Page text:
The Cleveland Indians made one of the more drastic roster overhauls last offseason, signing a variety of veterans (including Nick Swisher, Michael Bourn, Mark Reynolds and Scott Kazmir) to help improve a club that won 68 games in 2012 and hasn’t made the playoffs since 2007.
With 51 wins as baseball’s unofficial second half gets rolling, the gamble has paid off – so far.
The Indians are still a ragtag bunch, not without their own flaws. The offense – while loaded with the right balance of speed and power, along with All-Star second baseman Jason Kipnis – is prone to slumping, while the rotation has been better than advertised (and it wasn’t advertised as much), with Justin Masterson, Corey Kluber and Zach McAllister leading the way, while a reborn Scott Kazmir and bafflingly improved Ubaldo Jimenez haven’t imploded, which is really all anyone could ask for.
As for the bullpen, the finicky baseball gods have struck the 2013 Indians with an unpredictable pen that often has trouble in big situations, despite its previous prowess in that department. There have been bright spots in Joe Smith, Cody Allen and Chris Perez (on the field at least), but the rest of the group is keeping fans on the edge of their seats on a nightly basis.
The Indians are experiencing a great summer, even if the people of Cleveland don’t know it (their average attendance sits at 19,183, good for 27th in baseball). But how long can the good times last?
This isn’t a eulogy on the current season; this roster is much more suited to avoid a second-half collapse than the Indians of the last two seasons. The real concern lies with where this team will be in one, two, three or four seasons from now.
Of course, plenty of teams play for “now” – just look at the Toronto Blue Jays, unloading one of the better farm systems last offseason in an attempt to make a championship run now (a move that currently looks like a colossal failure).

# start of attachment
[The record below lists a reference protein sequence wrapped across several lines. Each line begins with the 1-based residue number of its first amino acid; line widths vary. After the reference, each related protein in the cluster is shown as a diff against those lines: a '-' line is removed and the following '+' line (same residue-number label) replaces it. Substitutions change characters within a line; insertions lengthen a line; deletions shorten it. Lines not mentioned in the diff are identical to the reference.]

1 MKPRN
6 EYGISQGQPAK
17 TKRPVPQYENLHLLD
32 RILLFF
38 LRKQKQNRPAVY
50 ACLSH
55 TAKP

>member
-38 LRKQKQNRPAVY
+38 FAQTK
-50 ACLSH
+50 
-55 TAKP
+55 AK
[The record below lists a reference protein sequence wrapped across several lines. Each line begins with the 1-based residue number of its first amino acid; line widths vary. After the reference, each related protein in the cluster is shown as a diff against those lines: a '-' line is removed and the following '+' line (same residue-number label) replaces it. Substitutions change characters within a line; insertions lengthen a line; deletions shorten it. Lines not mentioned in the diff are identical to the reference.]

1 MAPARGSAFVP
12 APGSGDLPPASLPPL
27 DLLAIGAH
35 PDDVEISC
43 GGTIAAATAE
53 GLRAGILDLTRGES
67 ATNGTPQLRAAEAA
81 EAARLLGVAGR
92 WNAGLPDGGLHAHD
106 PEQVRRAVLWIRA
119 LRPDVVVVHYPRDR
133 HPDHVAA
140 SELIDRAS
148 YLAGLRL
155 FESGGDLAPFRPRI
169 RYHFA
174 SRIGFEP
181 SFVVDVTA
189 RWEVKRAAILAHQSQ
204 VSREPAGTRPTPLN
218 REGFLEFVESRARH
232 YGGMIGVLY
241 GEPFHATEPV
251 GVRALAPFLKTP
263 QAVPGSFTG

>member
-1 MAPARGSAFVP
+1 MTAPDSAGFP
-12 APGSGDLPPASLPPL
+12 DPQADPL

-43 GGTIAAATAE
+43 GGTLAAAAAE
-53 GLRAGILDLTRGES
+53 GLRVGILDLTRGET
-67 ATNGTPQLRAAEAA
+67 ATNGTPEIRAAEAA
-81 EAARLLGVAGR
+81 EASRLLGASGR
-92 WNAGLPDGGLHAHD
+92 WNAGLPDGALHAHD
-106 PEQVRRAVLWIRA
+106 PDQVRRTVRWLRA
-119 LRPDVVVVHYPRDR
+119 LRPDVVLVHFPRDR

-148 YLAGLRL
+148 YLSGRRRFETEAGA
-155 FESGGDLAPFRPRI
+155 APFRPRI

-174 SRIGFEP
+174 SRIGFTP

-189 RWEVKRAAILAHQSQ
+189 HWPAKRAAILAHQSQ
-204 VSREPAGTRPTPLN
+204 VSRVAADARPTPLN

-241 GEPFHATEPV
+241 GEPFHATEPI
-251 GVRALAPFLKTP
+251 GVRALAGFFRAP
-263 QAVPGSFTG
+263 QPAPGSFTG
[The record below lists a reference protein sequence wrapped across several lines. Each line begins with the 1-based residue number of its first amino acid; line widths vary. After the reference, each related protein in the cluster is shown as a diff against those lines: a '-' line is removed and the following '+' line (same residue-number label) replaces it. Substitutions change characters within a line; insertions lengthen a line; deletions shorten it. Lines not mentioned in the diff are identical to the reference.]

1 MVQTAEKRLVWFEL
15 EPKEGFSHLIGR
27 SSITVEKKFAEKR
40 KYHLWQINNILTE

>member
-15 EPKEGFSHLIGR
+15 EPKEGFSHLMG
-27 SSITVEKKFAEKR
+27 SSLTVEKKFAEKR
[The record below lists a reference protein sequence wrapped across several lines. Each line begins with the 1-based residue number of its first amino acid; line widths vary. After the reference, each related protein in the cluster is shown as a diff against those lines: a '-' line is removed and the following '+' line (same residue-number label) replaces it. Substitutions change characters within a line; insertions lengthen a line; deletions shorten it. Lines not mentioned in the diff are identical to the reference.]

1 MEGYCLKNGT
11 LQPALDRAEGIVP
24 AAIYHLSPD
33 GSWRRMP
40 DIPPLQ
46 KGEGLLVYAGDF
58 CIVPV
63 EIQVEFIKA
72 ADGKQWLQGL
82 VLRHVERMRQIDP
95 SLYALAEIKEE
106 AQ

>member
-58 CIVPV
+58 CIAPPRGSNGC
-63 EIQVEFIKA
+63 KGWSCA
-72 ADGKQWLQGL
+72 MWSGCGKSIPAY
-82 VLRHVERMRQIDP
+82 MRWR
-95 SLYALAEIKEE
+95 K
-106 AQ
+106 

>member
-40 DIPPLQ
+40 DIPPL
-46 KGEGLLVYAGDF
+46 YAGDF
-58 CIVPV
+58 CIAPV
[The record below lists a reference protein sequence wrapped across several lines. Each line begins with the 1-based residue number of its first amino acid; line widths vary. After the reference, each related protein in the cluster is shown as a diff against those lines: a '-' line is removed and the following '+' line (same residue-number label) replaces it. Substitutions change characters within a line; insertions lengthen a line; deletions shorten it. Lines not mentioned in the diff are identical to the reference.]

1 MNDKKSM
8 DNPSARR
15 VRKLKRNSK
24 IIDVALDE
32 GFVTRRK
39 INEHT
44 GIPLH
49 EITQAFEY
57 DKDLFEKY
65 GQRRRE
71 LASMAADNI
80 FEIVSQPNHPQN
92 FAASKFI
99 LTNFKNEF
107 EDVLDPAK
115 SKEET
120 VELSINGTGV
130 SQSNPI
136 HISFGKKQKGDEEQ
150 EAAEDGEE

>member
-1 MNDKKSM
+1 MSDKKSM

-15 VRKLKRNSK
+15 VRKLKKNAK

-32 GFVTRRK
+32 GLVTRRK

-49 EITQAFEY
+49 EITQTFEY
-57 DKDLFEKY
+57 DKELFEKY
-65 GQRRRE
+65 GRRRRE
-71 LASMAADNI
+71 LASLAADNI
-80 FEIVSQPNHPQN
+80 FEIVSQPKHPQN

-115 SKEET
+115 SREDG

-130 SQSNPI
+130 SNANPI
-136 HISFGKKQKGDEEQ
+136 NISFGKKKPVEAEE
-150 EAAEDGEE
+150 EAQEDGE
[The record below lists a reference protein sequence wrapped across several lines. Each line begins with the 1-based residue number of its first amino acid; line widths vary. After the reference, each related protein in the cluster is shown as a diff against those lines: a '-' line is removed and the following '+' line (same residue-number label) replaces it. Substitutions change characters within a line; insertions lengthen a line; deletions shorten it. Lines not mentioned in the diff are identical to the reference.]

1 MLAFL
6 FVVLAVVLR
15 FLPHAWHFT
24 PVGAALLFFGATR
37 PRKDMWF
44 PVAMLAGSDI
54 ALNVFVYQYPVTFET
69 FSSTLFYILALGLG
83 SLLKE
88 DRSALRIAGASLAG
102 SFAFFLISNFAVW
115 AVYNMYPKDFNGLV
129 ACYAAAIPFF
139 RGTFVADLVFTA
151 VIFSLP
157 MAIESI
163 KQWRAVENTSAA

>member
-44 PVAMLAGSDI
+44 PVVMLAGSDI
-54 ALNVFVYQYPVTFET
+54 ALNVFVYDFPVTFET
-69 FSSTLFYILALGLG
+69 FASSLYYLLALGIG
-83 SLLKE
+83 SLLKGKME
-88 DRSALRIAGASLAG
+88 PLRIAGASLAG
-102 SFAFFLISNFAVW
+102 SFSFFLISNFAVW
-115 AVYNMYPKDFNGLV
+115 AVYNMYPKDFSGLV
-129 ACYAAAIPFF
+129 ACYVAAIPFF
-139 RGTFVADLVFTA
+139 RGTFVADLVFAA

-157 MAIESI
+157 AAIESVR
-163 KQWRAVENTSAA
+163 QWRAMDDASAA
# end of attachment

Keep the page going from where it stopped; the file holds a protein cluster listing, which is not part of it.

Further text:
Contrast the Blue Jays with the Tampa Bay Rays, a franchise that endured years of pain, but chose to build its team through the draft. After unleashing their prospects upon baseball, the Rays have made the playoffs three times since 2008 (missing out with 90 wins a year ago), with a World Series run in 2008. They have won 90+ games four of the last five seasons and have 56 victories one game into the post-All-Star break portion of the season.
So which franchise do the Indians want to be? They could try to have the best of both worlds – signing key veterans to supplement the young talent – but a painfully dry farm system will doom any team to perpetual mediocrity.
Of the current starting position players, only Kipnis and third baseman Lonnie Chisenhall (already sent down to Triple-A Columbus once this year to work on his swing) are products of the Indians’ own farm system. As far as pitchers go, relievers Cody Allen and Vinnie Pestano are home-grown.
The rest of the Indians’ recent draft history is a graveyard of high expectations and pitiful results. Names like Adam Miller, Beau Mills, Trevor Crowe, Michael Aubrey, Jeremy Sowers, Brad Snyder and more are just painful reminders of how perilous and unforgiving baseball can be.
You don’t even want to see the Indians’ recent draft history for the second through fifth rounds.
And how about Alex White and Drew Pomeranz, the two highly-regarded prospects sent to the Colorado Rockies in exchange for Ubaldo Jimenez in 2011? White is out for the year after undergoing Tommy John surgery, and Pomeranz is sporting a robust 8.76 ERA in three starts for the Rockies this year.
If the Indians want to have any hope of sustained success, this abysmal track record of player development has to change.
The tide could be changing in the team’s favor, though. Francisco Lindor, Danny Salazar (signed as an amateur free agent) and Tyler Naquin (with the jury still obviously out on Clint Frazier) are Cleveland talents that have a lot of upside. The key is to not be so blinded by the short-term view that a viable long-term plan is dismissed.
The plan for sustained success is even more important in the typically weak American League Central division. Drafting well and maintaining that talent level – even if it means not making a big midseason trade for the next few years – will pay dividends down the road, and break the cycle of mediocrity that has mired Cleveland for years.